Dr. Anthony Sandoval is a former world-class marathon runner, most noted for winning the 1980 U.S. Olympic Marathon trials, the year the U.S. boycotted the Moscow Olympics. Sandoval’s 2:10:19 performance was a U.S. Olympic Trials record. In addition, Anthony competed in the Olympic Trials in 1976. 1984, 1988, and 1992, but never qualified to compete at the Olympic games. In the late 1970s Sandoval worked towards becoming a medical doctor and competed in marathons on unusually light training. In September 1979, Sandoval finished the Nike/Oregon Track Club marathon tied with Jeff Wells with a time of 2:10:20, with the two runners crossing the finish line hand-in-hand. In the 1992 trials in Columbus, Ohio, Sandoval popped an Achilles tendon at 8 miles and was unable to finish. That was the last time Sandoval ran at an elite level. Sandoval was inducted into the Road Runners Club of America Hall of Fame in 1999. Anthony is currently a cardiologist in Los Alamos, New Mexico, USA.
At the 1980 Olympic trials. Photo: Paul Sutton, Duomo
Melody Fairchild was called the greatest high school distance runner in U.S. history. She was the first high school girl in history to break 10 minutes in the 2-mile (9:55.9) and although she struggled initially at the University of Oregon in the mid-1990s, she came away a 3,000m indoor NCAA champion and an Olympic trials qualifier in the 10K. Melody Fairchild was considered a star constantly on the rise from her earliest years, until 2000, when after a disappointing showing at the U.S. Olympic marathon trials, her name disappeared from race results for a decade. Fairchild, now 39 and living in Boulder, is rising once again and back at the top of the race results, this time on the trails. In 2012 she made the U.S. Mountain Running Team and went on to the World Mountain Running Championships in Italy, where she placed eighth, helping Team USA earn a gold medal for the first time since 2007. She then helped Team USA win another gold medal at the World Long Distance Mountain Running Challenge at the Jungfrau Marathon in Switzerland. In 2007 she founded the Melody Fairchild Running Camp for High School Girls in an effort to help other athletes overcome the struggles she experienced first-hand in her own running career.
photo: Kit Williams
Ellen Hart is a former world-class runner and lawyer. She competed in the 1980 U.S. Olympic Trials 10,000m, finishing third, the 1984 U.S. Olympic Trials marathon, and held the U.S. record for the 30K and the world’s best time for the 20K. She has since obtained a law degree and practiced law, co-founded the Eating Disorders Foundation, served on the President’s Council on Physical Fitness and Sports, served as a member of the U.S. Olympic Committee, and was married to former Denver Mayor Federico Peña. She was the subject of a made-for-television movie about her life, Dying to Be Perfect: the Ellen Hart Pena Story, which chronicled her battle with anorexia and bulimia. She has made an unprecedented comeback in the highly competitive world of marathons and triathlons. At 50, she finished first in her age division in the Clearwater Half Ironman Tournament. Since moving from runner to triathlete, Hart has easily won or ranked in nearly all the events she has entered, setting new course records in some of the more prestigious events.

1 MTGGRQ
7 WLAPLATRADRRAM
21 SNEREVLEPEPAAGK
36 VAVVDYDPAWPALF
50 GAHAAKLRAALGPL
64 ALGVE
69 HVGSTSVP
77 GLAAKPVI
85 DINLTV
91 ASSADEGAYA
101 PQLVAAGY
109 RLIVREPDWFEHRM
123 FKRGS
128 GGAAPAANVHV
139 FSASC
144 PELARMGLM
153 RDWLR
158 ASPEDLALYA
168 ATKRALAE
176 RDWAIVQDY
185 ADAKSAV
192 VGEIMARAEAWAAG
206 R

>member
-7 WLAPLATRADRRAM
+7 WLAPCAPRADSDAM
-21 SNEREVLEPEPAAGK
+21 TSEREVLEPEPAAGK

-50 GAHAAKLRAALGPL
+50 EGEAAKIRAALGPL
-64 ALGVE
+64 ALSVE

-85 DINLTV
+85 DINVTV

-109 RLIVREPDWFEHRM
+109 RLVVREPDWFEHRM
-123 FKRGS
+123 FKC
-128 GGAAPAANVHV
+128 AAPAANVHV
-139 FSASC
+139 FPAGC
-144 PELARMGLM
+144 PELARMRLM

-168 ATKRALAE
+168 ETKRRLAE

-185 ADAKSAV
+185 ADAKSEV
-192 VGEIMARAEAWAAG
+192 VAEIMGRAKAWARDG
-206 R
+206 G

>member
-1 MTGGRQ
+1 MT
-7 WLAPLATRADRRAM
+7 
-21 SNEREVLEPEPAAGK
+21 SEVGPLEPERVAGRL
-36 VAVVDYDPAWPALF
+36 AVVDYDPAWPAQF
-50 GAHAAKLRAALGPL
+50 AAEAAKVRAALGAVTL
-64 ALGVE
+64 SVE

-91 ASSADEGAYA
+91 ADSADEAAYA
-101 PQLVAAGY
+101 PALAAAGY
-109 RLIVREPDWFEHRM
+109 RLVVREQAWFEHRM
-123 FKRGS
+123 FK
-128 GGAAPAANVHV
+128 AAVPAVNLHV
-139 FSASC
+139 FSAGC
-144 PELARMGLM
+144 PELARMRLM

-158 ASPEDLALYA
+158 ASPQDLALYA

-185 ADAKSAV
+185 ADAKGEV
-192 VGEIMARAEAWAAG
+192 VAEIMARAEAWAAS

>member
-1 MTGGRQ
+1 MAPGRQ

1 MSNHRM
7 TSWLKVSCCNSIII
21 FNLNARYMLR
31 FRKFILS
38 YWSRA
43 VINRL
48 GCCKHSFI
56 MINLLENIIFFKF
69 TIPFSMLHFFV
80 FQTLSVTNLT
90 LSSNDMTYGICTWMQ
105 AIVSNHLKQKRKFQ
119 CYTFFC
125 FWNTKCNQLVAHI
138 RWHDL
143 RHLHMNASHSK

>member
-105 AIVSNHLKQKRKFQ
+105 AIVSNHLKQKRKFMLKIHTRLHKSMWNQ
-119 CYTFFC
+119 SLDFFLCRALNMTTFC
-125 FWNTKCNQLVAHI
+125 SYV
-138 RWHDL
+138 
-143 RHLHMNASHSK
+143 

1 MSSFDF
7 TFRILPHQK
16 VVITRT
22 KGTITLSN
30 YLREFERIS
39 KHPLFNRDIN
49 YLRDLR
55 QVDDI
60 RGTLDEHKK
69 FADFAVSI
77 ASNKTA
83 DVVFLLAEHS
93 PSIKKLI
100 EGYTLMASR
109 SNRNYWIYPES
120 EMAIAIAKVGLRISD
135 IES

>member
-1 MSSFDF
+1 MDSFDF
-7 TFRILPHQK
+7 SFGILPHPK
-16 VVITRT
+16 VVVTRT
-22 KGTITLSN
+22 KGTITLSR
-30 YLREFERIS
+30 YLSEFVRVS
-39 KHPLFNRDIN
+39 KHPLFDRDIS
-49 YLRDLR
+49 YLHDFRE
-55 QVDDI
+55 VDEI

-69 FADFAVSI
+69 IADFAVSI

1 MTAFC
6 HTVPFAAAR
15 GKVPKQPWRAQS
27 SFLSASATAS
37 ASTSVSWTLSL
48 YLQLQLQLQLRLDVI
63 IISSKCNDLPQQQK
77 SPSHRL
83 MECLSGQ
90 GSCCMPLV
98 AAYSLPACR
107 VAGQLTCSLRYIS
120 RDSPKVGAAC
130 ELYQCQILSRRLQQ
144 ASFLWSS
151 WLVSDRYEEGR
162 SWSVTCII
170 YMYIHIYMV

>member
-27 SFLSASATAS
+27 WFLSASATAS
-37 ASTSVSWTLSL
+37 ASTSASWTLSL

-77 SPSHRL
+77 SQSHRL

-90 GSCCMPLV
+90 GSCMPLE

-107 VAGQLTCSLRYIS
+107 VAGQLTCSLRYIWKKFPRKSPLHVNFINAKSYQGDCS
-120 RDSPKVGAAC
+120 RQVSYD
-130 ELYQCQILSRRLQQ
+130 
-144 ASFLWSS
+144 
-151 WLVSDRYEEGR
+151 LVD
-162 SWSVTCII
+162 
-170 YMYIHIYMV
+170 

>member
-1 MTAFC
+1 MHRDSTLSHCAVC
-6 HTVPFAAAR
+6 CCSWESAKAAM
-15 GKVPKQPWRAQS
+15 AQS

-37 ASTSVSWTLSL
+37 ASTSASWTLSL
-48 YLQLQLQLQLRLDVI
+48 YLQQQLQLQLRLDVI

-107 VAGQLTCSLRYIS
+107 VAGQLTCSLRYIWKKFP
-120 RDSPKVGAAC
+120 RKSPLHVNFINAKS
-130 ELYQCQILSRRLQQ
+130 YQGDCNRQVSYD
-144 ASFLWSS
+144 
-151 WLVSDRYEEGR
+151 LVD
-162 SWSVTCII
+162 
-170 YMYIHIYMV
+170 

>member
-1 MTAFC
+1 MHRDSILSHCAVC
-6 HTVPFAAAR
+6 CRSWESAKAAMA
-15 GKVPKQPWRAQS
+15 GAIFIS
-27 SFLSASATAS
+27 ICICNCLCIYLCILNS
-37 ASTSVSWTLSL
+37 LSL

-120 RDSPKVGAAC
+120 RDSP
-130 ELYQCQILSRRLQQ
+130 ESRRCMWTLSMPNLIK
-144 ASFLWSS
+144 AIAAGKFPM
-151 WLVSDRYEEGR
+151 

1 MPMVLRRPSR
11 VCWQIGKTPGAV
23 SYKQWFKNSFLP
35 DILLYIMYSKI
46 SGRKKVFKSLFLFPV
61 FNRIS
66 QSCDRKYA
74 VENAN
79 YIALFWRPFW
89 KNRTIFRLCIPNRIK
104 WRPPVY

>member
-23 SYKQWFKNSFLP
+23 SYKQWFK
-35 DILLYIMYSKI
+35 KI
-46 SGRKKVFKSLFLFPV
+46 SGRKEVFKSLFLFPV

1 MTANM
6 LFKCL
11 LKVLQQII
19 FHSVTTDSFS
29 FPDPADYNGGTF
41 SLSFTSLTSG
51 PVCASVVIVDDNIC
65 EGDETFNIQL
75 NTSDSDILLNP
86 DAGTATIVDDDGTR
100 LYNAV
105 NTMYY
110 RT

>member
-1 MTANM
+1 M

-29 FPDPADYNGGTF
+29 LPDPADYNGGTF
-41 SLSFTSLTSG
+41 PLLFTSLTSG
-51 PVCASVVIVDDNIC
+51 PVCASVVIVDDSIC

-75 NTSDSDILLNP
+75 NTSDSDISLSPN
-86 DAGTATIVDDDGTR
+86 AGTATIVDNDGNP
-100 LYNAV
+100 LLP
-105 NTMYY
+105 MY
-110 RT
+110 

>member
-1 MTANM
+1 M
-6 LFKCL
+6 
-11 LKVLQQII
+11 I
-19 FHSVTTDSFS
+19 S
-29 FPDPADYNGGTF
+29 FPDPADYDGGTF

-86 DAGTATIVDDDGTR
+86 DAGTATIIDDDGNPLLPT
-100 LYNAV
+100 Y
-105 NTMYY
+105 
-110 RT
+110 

photo: Kit Williams
Mark Plaatjes was the marathon champion at the 1993 World Championships in Athletics in Stuttgart. Born in South Africa under apartheid, Mark won two national titles at the marathon and two at cross-country. He ran a personal best marathon of 2:08:58 in 1985 in Port Elizabeth, but was unable to compete outside South Africa, barred from the 1984 and 1988 Olympic games due to the international boycott of South Africa. He sought political asylum in the United States in 1988. In 1993, Mark finished 6th in the Boston Marathon, qualifying for the U.S. team at the World Championships. In the greatest success of his career, Mark stole the lead in the last three minutes of the race at the 1993 World Championships in Stuttgart with a time of 2:13:57, becoming the first American to win a gold medal in a long-distance event at World Championships. Mark is the winner of 38 marathons worldwide and has made his home in Boulder, Colorado, where he is a coach, physical therapist, and the owner of Boulder Running Company.
Steve Jones is a Welsh athlete and former world marathon record holder. He has won both the New York City and London Marathons, as well as the Chicago Marathon twice. He finished 8th in the 1984 Olympic 10,000m. In his first full marathon, he won the Chicago Marathon, coming in at 2:08:05 and thus breaking the world marathon record. In 1985 he achieved his career best marathon time of 2:07:13 in winning the Chicago Marathon, just missing the world record again by one second. This time remains the fastest of any British runner. In the 1988 New York City Marathon, Steve won by over three minutes with a time of 2:08:20. He was the first Welsh athlete to appear on the cover of the prestigious running magazine Running Times. Steve currently coaches runners through the training group Boulder Express.